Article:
Install DNS configuration files

Three sets of DNS configuration files are produced - those for
  • a primary zone nameserver
  • a secondary zone nameserver
  • a secondary external zone nameserver (one which has connectivity to domains outside the zone)
Secondary servers are secondary for all domains except the internal root for which they are primary. This is because secondary root servers are not (officially) supported.


Appendix A: h2n options files

Common features across domains are specified in a file called db/options.generic. This file is in the format of the parameters file for DNS configuration file builder, h2n. See Appendix B: h2n manual page for a complete description of these options.

It is also possible to create options.${domain} files for extra options pertaining to a particular domain. These options are currently appended to the options specified in the options.generic file.

This file enables features to be readily standardized across domains, such as the name servers, the time-to-live values of data, and contact information. The more standard the domains, the simpler the task of the DNStool (its sysadmin and programmer). At present the domains are made to be as uniform as possible. They have a common set of name servers, contact information, time-to-live data and default mx records.

Here is the current options.generic for the gormand.com.au domain

 
-h banana.gormand.com.au
-u hostmaster@gormand.com.au
-o 10800:3600:3600000:86400
-z 192.168.13.1
-s banana.gormand.com.au
-s bigted.gormand.com.au
-s hambyl.gormand.com.au
-m 10:mail.gormand.com.au

In brief, there are three public name servers banana.gormand.com.au, bigted.gormand.com.au and hambyl.gormand.com.au. Refer to Changing nameservers for more detail about namserver types. The Start of Authority record (the -u/o options to h2n) defines the specified helpful person and authoritative host and time-to-live periods. Secondary servers consult a certain host (specified by IP address in the -z option) for data.

This file is used to generate an option file for each domain, which is given to h2n. The auto-configuration deduces additional options:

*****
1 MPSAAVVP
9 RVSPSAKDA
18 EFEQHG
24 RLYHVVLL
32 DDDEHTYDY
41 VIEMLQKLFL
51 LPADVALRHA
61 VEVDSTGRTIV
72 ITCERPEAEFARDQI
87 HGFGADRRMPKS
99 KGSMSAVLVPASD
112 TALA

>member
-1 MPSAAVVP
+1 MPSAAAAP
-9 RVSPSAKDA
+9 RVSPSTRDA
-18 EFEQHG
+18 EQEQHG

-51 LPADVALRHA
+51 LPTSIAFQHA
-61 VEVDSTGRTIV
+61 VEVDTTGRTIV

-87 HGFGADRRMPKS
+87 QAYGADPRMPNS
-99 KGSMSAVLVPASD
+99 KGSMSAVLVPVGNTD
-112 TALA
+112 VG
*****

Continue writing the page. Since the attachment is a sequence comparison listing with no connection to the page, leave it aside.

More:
• the domain name
  • the network numbers in the domain
  • whether the domain has a `hosts' file or a `resources' file to be passed to h2n
Note that the network numbers are deduced from the host database dynamically: the addition of a host on a new network in a domain will be reflected automatically in the list of network numbers.

The network numbers are assumed to be those of subnets of a Class B network (in the form N.N.S), except for the internal root and top level domains which have a constant value.

Note that options.generic does not include the serial number in the SOA field. Instead, every time the DNStool is run, it generates a new serial number for the generated files (from the system time) ensuring that the information will propogate correctly.


Appendix B: h2n manual page

NAME

h2n - Translate host table to name server file format

SYNOPSIS

h2n -d DOMAIN -n NET [options]

DESCRIPTION

h2n translates /etc/hosts to DNS files and creates a BIND boot file. This tool can be run once or many times. After converting your host table to DNS format, you can manually maintain the DNS files, or you can maintain the host table and run h2n each time you modify /etc/hosts. h2n automatically increments the serial number in each DNS file when it makes a new one.

h2n generates files starting with the prefix "db." These are called "db files." The domain data is stored in a file called db.DOMAIN, where DOMAIN is the first label in your domain name (given with the -d option). The address-to-name data is stored in files named db.NET, where NET is a network number (given with the -n option).

Each time h2n is run, it generates the DNS files from scratch. Any changes you manually made to the DNS files are lost. If you'd like to add resource records to a db file generated by h2n, put your RRs in a file prefixed with "spcl" instead of "db". h2n will include this file's data by adding a $INCLUDE directive to the end of the db file.

By default, h2n will generate an MX record with a weight of 10 that points to the host itself as the mail exchanger. MX records can be suppressed with -M. Additional MX records can be added with -m. To suppress generating the default MX record for a host, include "[no smtp]" in that host's host table comment. By default, h2n will create a boot file, ./boot.cacheonly, for a caching only name server. If either of the -z or -Z options are used, h2n creates a boot file, named ./boot.sec.save or ./boot.sec respectively, for a secondary name server.

Options are:

  • -b BOOTFILE Use BOOTFILE instead of the default: ./named.boot

  • -c DOMAIN Create CNAME records in the default domain for all the hosts in DOMAIN. Including more than one -c option is allowed

  • -d DOMAIN Your domain name is DOMAIN

  • -e DOMAIN Eliminate all lines from the host table with names in DOMAIN. Including more than one -e option is allowed

  • -f FILE Command line options are in a file called FILE. This option cannot be used within FILE

  • -h HOST Use HOST in the fields of the SOA record that require a hostname. The default is the host on which you run h2n